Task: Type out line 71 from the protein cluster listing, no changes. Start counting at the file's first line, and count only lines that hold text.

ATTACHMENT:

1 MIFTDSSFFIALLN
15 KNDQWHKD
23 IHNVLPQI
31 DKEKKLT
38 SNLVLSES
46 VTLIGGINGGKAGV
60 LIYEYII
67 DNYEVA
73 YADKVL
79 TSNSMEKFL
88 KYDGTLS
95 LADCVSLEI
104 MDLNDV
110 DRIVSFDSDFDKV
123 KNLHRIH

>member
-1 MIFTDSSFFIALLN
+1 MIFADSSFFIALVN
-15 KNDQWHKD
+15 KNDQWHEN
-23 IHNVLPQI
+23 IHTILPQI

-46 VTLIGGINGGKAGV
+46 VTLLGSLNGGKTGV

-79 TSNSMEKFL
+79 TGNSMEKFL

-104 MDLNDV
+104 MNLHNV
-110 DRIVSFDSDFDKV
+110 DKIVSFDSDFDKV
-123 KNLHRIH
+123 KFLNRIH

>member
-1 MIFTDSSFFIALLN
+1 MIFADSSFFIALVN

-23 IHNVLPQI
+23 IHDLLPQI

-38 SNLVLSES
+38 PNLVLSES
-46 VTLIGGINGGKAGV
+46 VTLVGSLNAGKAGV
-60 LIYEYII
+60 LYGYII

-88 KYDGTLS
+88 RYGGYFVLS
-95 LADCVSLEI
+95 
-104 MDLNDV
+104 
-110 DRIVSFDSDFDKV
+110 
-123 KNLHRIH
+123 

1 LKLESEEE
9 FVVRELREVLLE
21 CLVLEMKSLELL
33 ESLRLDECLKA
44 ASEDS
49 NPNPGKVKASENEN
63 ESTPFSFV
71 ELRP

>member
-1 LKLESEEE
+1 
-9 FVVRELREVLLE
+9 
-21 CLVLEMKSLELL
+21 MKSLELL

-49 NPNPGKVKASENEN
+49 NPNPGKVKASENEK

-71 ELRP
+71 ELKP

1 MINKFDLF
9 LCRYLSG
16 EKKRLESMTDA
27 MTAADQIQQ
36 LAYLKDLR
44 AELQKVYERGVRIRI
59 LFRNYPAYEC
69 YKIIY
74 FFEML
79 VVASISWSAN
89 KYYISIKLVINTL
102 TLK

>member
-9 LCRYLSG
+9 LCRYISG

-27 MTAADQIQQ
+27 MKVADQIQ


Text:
-71 ELRP